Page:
Level 1 Market Data

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Level 1 Market Data

In this video Ross, from Warrior Trading explains Level 1 Market Data and how it relates to a stock. In the Lightspeed Trader platform, he walks through specific stocks and the plethora of data available for level 1 market data. This includes current price, best bid, last price, amount of volume today and much more!

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Hey, Everyone. Ross here from Warrior Trading. So, in this video, I'm going to talk about how to understand Level I Market Data.

Alright. So, Level I Market Data tells us a few things about a stock. It tells us the current price, including the best bid, the lowest ask, the best buyer, the lowest seller, the last price, the amount of volume that's taking place today. And you will also be able to see the percentage of change that is taking place today: the high, the low, the open, the close ... the previous day's close. And you'll be able to see the order size of the current best buyer and best seller.

So, what does that all mean? Well, let's take a look at a couple of examples and I think that will answer some questions.

Alright. So, we are going to look here at Apple ($AAPL). As you can see, this top section here shows us some of our Level I Market Data, including the high of day ($145.72), the low of day ($142.08), the previous day's close ($157.92), the current day's open ($143.98), the difference from the open to the close in the number of dollars and cents per share, the last price (which is updating almost instantaneously), the amount of volume that is taking place today (this is 70 million shares) and this right here is the percentage change (down 9% today).

So, that's all Level I Market Data. Also included in Level I Market Data is this first green tier, and as you can see, these green tiers are moving around quickly. Right now, the green tier goes down to there. This is telling us the current price of the best buyer and the current price of the lowest price seller. So, remember the market is where buyers and sellers come together. The best buyer and the lowest price seller create the current market value, but between those two points there is always a spread. And the spread is as little as one penny for stocks that trade above a dollar. So, this stock here, Apple, is mostly trading with a one-penny spread: $143.30 by $143.31. But here you see Facebook ($FB) currently has a three-cent spread, a two-cent spread from $3 ... from $131.98 to $132. Down here General Motors ($GM) has a one-cent spread, Bank of America ($MER-K) has a one-cent spread. This is a more thinly traded stock. It's got a 35-cent spread. Now it's got a 34-cent spread. So, this is a pretty big spread. The difference between the best buyer and the lowest-price seller.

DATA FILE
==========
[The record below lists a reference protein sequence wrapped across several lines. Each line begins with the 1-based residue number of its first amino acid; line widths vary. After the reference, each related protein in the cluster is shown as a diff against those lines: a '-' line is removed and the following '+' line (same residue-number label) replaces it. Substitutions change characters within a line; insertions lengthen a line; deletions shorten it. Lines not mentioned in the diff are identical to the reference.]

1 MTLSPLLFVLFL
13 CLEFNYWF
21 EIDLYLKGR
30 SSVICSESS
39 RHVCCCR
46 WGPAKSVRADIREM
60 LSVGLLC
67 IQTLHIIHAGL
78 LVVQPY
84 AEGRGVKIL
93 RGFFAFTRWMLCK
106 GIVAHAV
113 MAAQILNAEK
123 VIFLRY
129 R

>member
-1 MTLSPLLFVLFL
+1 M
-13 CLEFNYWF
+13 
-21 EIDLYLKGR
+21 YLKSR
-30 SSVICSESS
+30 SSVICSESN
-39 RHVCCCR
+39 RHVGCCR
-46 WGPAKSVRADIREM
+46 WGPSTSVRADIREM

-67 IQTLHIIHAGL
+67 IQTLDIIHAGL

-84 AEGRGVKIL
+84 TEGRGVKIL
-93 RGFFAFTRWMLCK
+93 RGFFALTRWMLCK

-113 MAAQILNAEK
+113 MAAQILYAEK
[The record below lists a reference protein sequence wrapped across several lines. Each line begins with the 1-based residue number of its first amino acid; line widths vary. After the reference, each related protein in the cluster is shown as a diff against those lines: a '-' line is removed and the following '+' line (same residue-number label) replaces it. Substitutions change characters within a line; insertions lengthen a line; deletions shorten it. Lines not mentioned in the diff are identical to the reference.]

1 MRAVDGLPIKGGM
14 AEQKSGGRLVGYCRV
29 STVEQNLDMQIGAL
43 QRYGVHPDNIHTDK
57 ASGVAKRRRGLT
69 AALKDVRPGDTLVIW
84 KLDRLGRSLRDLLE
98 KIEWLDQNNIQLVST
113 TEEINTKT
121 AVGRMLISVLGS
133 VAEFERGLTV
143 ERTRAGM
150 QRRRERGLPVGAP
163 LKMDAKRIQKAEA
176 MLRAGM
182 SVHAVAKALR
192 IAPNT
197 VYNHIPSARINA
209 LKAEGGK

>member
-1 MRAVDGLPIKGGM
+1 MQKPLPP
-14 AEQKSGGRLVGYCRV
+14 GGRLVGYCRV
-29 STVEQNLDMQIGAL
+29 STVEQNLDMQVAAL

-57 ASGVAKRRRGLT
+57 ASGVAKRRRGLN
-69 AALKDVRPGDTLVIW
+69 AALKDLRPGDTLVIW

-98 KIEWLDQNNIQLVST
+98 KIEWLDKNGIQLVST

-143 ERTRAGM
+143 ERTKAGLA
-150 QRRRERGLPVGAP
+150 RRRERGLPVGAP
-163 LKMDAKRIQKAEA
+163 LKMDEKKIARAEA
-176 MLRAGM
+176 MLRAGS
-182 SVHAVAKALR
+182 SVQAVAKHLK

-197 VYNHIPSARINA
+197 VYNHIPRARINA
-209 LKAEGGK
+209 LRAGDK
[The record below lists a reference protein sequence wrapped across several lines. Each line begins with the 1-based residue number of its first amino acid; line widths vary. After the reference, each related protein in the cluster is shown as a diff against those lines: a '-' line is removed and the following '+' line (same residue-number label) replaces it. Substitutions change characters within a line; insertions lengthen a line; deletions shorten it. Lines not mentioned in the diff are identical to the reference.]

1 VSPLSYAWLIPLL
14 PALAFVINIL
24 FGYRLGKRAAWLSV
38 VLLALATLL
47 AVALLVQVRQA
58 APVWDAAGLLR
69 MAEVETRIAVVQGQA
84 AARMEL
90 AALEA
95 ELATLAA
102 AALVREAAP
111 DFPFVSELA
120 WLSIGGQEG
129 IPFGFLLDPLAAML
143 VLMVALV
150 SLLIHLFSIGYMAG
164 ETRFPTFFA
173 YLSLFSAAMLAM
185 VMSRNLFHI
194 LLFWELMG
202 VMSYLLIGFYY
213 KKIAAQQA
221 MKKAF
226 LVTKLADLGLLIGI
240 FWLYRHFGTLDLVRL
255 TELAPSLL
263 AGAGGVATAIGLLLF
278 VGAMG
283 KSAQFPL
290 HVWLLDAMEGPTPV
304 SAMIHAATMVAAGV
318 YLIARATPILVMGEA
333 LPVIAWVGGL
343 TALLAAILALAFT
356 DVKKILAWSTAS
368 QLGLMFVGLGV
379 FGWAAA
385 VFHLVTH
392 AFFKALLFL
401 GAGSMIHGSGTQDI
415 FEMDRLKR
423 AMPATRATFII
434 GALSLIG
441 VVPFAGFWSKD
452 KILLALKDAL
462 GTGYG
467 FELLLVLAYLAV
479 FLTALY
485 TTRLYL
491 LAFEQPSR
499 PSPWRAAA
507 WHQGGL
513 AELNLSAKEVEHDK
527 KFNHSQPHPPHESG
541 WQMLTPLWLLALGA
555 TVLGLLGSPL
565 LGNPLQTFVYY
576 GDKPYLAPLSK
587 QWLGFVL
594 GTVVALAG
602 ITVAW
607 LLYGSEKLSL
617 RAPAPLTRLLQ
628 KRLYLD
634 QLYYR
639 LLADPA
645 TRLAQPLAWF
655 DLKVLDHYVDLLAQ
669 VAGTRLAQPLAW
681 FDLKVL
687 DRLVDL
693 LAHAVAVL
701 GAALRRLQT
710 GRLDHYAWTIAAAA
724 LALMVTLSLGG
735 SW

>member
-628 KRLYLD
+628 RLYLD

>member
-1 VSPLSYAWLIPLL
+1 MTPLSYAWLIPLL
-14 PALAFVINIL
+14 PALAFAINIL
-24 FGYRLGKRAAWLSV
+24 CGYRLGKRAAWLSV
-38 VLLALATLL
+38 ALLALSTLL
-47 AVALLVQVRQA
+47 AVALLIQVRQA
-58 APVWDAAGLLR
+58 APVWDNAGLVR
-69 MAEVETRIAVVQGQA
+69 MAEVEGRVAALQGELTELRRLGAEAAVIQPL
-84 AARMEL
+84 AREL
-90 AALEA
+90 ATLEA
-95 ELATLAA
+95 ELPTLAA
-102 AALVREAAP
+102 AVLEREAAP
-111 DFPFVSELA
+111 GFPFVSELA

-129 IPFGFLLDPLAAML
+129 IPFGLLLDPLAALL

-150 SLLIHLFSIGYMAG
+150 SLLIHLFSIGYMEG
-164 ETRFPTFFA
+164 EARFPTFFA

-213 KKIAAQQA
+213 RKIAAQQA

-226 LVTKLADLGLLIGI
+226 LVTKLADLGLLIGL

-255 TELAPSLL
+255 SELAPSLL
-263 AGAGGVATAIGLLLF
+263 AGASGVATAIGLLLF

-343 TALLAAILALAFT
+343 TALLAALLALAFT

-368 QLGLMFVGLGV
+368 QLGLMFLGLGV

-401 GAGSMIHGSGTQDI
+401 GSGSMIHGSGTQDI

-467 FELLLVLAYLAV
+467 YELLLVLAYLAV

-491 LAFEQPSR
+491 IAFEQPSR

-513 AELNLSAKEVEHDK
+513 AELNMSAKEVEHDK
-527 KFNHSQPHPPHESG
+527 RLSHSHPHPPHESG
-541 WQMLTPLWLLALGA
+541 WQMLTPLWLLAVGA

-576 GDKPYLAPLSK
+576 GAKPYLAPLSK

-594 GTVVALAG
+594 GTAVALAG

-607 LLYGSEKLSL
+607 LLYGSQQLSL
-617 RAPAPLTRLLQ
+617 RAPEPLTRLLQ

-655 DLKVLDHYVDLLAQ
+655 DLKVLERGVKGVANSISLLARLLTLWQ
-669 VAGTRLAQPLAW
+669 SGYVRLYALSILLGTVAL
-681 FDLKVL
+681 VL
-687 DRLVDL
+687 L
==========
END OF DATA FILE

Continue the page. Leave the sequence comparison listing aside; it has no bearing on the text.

Now what we can also see in Level I Market Data is the number of shares available to buy or sell. So, this is currently a buyer interested in buying and you can see these numbers here. We always add two zeroes. So, if you see four, that means 400 shares. If you see 10, that means 1000 shares, alright? There's 10 ... that's about 1000 shares someone wants to buy at $143.18. And here you've got about a thousand shares total that people want to sell at $143.19. Remember that on some stocks, more than 80% of the volume is algorithmic trading, which means what you're seeing right now may not be actual traders placing sell orders and buy orders this quickly, but algorithms in big computer systems that are trading these stocks. The reason they do that is they benefit from the very small moves when they do that multiple times in a single day.

So, this is pretty much the complete summary of Level I Market Data. We've got our market data here in the top corner, and then the first row in green is your Level I Data. All the data below that would be considered Level II Market Data and I'll talk about that in a separate video.

As usual, any questions, don't hesitate to reach out.


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